So, yes. I tend to keep things at an arm’s length, which might be the reason, partially at least, for my ability to write such personal things in a public forum. I can’t see your face. And, frankly, I don’t want to. I don’t require your sympathy and I don’t want you to approach me after a few cocktails to talk about loss. It was a dog. Plain and simple. But he was our dog, our constant and cheerful companion, and I adored him.
As I remember our little friend, I cram my brain with other things to keep me focused on what I need to do rather than indulging in self-pity. Oddly, commercial jingles and pop music squeeze out the image of my dog on the cold, hard floor at the vet–the last thing we saw as we closed that other door and walked back into the icy parking lot.
Mourning is boring. It’s boring for the person experiencing it because it is both all-consuming and painfully empty. It’s boring for the person’s friends because after a while, hearing about loss gets really old. How many times can you say you’re sorry about a dead dog before it’s okay to go back to talking about the fact that Jody in accounting is totally sleeping with Chris over in marketing?
(That isn’t a real scenario, obviously. Everyone knows accounting will never be in bed with marketing. Ever.)
When you mourn, everything seems to have weight: the gray day is gloomier; the crying baby at the grocery store is louder; the salt and dirt on the cars is darker; the icy parking lot is suddenly colder, meaner, scarier; my head is heavier on the pillow.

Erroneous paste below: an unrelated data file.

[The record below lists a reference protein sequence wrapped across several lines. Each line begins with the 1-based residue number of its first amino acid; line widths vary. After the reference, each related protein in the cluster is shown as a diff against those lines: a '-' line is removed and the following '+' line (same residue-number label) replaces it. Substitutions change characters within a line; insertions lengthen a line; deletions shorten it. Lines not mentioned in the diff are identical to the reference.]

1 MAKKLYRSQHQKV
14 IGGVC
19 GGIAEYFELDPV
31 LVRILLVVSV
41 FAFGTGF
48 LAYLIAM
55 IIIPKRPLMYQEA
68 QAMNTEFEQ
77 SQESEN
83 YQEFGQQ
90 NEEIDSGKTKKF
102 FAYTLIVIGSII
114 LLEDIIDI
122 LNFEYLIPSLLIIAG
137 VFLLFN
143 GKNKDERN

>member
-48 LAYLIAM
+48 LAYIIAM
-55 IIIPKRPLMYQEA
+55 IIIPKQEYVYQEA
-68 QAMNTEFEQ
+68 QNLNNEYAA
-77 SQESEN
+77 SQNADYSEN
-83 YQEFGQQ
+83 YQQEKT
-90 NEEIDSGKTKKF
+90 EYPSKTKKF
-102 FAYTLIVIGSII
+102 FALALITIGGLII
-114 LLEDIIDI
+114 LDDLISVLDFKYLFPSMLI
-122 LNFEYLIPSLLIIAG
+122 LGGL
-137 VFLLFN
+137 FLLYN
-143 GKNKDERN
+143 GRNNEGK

I have chosen to be happy in my life. I realize this oversimplifies and probably trivializes the chemical happenstance that occurs in the brains of pe
ople who suffer real depression. I cringe to think people might live like this every day. Getting out of bed is nearly impossible. Cleaning the house seems pointless. Going for a walk, albeit really good for every single person in the world, feels too active.
Heebie’s collar sits lifeless in the back of our truck. His leftover food and pancreas sit on the shelves and in the freezer. A chewed dog toy rests beneath the couch. Slowly, I’ve been packing things up. I’ve noticed my husband has been packing things up as well. He matches the can of food I tossed into the trash by removing the dog bed from my home office. A bag of meds hangs from a hook in the kitchen, ready to be donated for those who can’t afford to treat their own dogs.
What do you say as you drive toward that other door with the dog panting in the backseat? This animal who trusted us to do what was best for him, trusting us to the end to make the right decisions. And, in the end, his body was just giving out. He was quite simply very sick and he would not be returning to his normal self. This was it.